Pick n Pay South Africa, which owns 49 percent of TM Supermarkets says the local unit was experiencing a sustained market share growth but exchange losses and hyperinflation continue to weigh on the parent company.
Despite gaining market share, Pick n Pay South Africa took a 39,2 percent knock on its share of income from the Zimbabwe- based associate after accounting for exchange losses and hyperinflation.
Share of associate income amounted to R66,3 million (US$3,6 million) down from R109,0 million (US$5,9 million) for the 52 weeks ended March 1, 2020.
This is after the parent company accounted for increased foreign exchange losses at R79,4 million up from R42,1 million prior year comparative.
Forex losses on translation of TM’s foreign debt reduced the parent company’s earnings by R79,4 million, according to chief executive officer Richard Brasher in a presentation this week.
Excluding forex losses and the provisions of IAS 29 Hyperinflation accounting the local associate also recorded a 32,4 percent decline in revenue to R102,5 million from R151,1 million for the comparable prior year.
The South Africa-based parent company, however, had to impair R173,6 million of its investment in TM Supermarkets resulting in a negative impact on the Group’s profit before tax by R107,3 million.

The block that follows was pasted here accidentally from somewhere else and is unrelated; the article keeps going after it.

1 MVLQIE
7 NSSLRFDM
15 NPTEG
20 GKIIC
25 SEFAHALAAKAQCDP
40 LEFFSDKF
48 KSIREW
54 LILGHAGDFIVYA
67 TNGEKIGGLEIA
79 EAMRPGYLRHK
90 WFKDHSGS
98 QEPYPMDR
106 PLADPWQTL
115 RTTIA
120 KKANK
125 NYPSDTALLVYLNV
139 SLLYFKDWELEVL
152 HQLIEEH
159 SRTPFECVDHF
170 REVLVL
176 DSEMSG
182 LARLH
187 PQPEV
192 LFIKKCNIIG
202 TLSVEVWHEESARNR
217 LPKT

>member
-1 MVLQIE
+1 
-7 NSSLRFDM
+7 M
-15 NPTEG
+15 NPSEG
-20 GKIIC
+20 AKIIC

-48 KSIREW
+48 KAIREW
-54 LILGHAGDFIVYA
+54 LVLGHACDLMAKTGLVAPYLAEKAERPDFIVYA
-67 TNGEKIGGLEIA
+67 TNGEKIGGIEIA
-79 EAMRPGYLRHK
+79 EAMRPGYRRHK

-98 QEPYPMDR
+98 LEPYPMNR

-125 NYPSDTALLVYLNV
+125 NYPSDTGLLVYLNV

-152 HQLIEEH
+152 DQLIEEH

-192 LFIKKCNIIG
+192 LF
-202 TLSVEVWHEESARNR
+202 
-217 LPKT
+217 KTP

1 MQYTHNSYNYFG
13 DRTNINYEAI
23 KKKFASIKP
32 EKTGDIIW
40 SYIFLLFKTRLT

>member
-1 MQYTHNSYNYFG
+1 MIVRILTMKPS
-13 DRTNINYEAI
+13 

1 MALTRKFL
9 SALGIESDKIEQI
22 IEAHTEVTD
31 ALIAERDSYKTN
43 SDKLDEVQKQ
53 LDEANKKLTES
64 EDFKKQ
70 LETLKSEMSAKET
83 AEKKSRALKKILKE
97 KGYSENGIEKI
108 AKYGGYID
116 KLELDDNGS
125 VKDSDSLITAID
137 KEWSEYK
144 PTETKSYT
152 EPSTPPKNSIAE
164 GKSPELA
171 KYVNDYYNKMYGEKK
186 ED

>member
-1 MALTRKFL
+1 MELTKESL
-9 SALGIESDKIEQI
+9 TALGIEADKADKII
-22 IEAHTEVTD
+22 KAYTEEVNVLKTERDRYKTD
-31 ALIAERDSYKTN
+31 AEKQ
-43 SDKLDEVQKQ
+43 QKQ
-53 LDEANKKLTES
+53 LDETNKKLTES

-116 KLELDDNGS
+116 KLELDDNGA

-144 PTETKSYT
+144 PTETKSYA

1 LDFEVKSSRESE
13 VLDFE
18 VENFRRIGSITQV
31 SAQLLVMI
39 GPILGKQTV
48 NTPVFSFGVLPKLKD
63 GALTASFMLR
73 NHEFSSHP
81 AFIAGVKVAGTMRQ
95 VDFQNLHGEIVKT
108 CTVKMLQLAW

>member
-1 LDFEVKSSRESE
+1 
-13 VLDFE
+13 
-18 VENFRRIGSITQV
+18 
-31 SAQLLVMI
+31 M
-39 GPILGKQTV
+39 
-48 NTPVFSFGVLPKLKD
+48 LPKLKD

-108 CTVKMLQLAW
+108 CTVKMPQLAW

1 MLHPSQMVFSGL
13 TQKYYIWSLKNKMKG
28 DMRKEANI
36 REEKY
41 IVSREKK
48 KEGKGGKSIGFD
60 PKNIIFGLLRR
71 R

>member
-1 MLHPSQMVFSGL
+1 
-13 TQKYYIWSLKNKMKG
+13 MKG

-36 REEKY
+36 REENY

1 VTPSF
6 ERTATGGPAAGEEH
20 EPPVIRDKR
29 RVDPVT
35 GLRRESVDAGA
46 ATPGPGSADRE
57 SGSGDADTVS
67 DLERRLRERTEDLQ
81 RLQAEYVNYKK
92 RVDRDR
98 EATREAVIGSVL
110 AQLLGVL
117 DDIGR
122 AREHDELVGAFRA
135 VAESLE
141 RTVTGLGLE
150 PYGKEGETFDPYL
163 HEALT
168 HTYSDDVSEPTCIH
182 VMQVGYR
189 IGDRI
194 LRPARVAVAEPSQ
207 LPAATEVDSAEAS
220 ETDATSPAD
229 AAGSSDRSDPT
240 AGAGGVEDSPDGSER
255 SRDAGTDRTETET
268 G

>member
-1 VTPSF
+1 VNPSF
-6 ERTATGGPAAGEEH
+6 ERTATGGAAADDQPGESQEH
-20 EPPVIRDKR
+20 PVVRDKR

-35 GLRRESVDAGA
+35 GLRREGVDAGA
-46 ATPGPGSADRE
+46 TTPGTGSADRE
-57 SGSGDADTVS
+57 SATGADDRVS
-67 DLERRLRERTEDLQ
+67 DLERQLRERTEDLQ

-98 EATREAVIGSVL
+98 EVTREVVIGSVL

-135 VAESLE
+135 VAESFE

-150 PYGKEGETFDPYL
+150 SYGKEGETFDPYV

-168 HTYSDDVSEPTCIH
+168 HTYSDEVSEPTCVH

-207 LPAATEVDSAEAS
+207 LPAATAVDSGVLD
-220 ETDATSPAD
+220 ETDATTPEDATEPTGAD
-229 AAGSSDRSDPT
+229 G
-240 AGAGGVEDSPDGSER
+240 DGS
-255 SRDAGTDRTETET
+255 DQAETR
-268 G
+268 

Brasher said hyperinflation assets were tested for impairment resulting in a R173,6 million capital impairment loss.
Risk of further devaluation is however limited to the current carrying value of the investment of R50,4 million, according to Brasher.
Commenting on the trading environment, chief finance officer Lerena Olivier said TM Supermarkets continues to trade in an exceedingly difficult hyperinflationary environment.
However, the local unit had still managed to record a “strong trading performance” in a difficult environment with “sustained market share growth”.
Brasher said over the past 18 months, TM Supermarkets, has grappled with severe currency shortages, currency devaluation, high levels of inflation, shortages of fuel and other staple goods, and shortages of power and water.
“The financial performance of TM Supermarkets reflects these significant challenges.”
Brasher said although the business was expected to benefit from a shift in consumer spending from discretionary sectors to non-discretionary products, principally food, the impact of any such shift is outweighed by the negative impact on consumer spending resulting from the shutdown of large parts of the economy, and the consequent reduction in the payment of wages and salaries.
The exchange rate as at May 13, 2020 was 1 USD = 18,3381 ZAR.